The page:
The weak interaction manifests –as the name suggests- in tiny interactions rates of neutrinos with matter. An often quoted illustration is the fact that our sun emits per second billiards of neutrinos per second and cm² towards the earth. Only a handful of them interact with the earth crust and core such that they will be stuck in it. The rest of it gets away. The neutrino properties of interacting weak are on the other hand quite a burden for experimentalists. Already in the very early beginnings of neutrino experiments, physicists were aware that it will need unusual large detectors and strong neutrino sources to observe them. First attempts were even made during nuclear bomb explosions, but the breakthrough being achieved finally in 1956 by Cowan and Reines by using neutrinos from a nuclear reactor. This first neutrino detector had an active mass of 200 kg.
On the other hand the tiny interaction probabilities imply that neutrinos can easily carry energy away from very high matter density regions. This is the reason, why neutrinos play a key role in stellar fusions, supernova processes and most important in the matter formation after the big bang. Over decades, the research community has made successfully efforts to detect such neutrinos e.g from the sun or to detect neutrinos from a stellar death, and to learn out of it.
Nowadays, detectors which detect neutrino directly have masses of several kilotons and even Megaton-detectors are in planning, construction or operation. The largest neutrino detector currently is the IceCube neutrino observatory near the South Pole. It is a detector employed into the arctic ice in a depth of 1400 m and a total volume of 1 km³. IceCube is searching for extremely high energy neutrinos that come from supernova explosions, gamma-ray bursts, black holes, and other extra-galactic events. It is the solely weak interaction of the neutrinos, which is required that they can make their trip from their origin to the earth over astronomical distances. On the other hand one has to pay for that with very large detectors. There are only a few exceptions like beta-decay experiments, where one can directly learn on neutrino properties without observing the neutrinos itself in a detector. Nevertheless, the experimental requirements remain challenging high, as such experiments look for very subtle effects. For example the KATRIN experiment looks for tiny spectral distortions of the energy spectrum of beta-electrons, which are produced at the same time as neutrinos in a beta-decay, in a region where only 10-11 of all decays occur. Or the GERDA experiment, it searches for decay modes of 76Ge with life times over 1010 years.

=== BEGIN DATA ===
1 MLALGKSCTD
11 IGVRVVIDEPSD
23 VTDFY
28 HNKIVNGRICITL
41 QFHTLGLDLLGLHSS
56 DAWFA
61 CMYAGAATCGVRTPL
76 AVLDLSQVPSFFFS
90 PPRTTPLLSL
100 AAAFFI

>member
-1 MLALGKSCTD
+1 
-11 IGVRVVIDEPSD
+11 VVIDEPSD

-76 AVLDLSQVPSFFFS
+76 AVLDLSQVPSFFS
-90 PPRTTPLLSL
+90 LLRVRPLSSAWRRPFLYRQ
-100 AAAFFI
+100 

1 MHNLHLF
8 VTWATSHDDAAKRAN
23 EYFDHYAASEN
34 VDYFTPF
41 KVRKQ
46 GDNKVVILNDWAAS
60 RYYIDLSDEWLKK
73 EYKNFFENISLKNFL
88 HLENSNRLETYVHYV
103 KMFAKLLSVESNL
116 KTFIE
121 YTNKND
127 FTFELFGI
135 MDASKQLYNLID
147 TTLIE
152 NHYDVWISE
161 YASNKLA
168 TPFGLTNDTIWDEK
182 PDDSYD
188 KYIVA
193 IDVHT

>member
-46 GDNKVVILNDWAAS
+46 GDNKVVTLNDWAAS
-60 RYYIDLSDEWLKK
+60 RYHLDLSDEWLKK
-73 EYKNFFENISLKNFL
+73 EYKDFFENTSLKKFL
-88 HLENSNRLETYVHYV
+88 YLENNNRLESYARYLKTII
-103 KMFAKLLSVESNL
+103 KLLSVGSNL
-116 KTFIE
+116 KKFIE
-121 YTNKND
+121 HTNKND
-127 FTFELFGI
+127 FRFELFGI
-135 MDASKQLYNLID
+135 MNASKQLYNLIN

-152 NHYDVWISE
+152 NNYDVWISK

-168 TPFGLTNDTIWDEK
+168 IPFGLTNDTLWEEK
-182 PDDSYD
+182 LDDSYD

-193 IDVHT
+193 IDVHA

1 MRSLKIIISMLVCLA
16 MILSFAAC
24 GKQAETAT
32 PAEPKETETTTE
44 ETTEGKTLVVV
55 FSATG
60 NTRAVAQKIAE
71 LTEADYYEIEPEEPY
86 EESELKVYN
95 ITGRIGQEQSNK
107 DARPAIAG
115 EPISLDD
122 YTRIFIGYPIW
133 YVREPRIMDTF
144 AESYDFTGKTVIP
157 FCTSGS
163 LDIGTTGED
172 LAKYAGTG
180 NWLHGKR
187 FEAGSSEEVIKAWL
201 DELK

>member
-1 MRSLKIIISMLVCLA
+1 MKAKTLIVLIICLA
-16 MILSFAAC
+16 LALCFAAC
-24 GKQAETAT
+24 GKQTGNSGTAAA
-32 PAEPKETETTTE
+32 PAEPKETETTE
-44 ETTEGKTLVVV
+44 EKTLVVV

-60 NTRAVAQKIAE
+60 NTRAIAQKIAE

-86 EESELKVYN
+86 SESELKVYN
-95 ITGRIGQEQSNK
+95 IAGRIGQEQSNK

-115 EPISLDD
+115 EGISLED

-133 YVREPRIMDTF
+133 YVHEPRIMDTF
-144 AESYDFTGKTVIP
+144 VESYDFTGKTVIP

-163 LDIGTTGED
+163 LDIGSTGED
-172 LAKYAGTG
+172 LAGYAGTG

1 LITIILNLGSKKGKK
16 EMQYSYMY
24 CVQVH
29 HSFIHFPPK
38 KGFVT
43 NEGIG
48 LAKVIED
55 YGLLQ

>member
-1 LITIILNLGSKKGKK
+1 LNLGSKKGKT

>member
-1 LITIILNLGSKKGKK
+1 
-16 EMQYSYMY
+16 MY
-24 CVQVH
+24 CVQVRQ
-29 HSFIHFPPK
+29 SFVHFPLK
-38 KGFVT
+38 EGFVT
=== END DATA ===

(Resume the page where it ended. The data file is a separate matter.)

Neutrino physics has developed slowly but steadily from an ad hoc “invention” to rescue energy and momentum conservation in radioactive beta-decays in 1939 by Wolfgang Pauli to a multi-disciplinary research field. Whereas physicists for a long time thought that such neutrinos never can be detected, there is nowadays a global research community spread over all continents to use and explore neutrinos to reveal secrets of nature. And it is the mass of the neutrinos, they look especially for.